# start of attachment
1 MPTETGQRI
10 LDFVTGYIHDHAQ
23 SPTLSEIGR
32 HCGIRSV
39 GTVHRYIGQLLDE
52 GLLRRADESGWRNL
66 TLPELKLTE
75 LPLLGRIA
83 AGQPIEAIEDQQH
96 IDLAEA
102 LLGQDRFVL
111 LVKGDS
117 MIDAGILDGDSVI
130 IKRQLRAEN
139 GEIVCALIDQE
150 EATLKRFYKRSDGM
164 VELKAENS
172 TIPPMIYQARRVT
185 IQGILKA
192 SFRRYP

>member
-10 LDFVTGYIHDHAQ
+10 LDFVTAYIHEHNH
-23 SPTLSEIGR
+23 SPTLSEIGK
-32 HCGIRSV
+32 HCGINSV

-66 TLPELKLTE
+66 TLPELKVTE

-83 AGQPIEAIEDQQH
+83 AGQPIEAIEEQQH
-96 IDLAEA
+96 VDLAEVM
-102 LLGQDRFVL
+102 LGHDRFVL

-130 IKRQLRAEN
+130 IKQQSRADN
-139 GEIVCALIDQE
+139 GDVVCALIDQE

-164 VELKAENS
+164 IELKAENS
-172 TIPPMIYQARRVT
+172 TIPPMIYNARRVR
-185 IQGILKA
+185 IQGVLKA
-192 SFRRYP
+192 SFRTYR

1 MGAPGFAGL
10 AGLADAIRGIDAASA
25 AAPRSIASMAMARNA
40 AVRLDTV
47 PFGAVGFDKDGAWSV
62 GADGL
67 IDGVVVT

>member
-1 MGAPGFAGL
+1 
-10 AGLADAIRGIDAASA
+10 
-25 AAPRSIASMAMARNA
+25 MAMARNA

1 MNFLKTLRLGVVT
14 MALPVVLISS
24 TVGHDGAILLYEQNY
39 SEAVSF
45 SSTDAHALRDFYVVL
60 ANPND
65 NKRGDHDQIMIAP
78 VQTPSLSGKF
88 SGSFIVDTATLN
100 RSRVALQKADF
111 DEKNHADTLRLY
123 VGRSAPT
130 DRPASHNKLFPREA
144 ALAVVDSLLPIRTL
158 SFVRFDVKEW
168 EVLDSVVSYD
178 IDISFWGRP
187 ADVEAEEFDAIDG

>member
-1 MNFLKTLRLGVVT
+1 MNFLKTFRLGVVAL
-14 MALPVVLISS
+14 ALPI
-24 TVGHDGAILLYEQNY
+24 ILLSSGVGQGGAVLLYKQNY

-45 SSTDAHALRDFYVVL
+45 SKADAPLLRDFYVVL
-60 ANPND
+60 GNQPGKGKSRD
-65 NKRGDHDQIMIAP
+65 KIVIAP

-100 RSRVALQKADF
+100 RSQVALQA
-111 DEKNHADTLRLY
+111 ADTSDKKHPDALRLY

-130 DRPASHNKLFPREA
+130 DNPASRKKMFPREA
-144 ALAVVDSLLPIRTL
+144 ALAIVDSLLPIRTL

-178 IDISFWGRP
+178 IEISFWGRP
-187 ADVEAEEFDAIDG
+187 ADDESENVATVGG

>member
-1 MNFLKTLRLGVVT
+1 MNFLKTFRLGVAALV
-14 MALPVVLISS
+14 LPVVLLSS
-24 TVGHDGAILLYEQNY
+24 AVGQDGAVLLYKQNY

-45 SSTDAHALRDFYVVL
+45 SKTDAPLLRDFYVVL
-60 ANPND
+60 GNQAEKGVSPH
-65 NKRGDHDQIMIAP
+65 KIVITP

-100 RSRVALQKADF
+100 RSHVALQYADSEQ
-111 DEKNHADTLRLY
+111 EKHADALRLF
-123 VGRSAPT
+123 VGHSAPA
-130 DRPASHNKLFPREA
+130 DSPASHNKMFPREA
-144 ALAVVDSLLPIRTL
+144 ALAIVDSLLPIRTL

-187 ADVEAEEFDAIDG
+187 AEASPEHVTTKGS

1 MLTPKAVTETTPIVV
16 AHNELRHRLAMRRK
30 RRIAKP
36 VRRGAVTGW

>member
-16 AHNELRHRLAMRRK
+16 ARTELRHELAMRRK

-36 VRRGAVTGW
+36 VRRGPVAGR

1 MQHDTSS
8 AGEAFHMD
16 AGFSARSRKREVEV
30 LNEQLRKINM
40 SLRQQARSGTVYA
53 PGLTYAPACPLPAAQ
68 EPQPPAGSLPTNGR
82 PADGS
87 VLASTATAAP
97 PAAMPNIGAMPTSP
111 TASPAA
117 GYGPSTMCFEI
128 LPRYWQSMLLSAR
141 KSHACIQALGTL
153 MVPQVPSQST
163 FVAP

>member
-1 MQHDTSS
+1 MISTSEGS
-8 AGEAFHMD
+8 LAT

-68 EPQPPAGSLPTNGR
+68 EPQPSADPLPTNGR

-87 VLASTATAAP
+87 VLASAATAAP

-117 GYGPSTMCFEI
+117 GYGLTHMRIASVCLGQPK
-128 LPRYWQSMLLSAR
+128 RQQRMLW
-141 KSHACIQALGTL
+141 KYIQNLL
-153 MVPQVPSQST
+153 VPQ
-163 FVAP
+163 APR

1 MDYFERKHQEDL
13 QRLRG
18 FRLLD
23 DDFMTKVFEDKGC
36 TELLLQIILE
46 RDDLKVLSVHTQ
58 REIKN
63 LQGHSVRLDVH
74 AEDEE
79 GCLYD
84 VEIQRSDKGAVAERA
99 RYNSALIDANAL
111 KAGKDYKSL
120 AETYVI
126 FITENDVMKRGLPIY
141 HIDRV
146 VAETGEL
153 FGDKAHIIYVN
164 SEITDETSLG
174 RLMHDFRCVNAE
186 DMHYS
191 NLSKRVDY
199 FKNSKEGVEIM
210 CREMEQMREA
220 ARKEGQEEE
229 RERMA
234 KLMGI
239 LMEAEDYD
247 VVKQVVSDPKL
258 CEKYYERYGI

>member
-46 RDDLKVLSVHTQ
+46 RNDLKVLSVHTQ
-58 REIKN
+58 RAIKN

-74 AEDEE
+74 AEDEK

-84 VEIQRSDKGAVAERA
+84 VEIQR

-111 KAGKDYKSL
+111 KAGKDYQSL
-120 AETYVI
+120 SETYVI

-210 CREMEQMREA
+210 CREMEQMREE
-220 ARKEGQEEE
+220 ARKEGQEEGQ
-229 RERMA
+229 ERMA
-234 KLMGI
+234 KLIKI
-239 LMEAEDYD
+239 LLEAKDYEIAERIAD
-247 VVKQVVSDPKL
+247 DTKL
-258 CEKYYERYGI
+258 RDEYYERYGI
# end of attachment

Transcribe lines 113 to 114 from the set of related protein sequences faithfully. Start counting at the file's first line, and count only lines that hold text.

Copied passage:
+45 SKTDAPLLRDFYVVL
-60 ANPND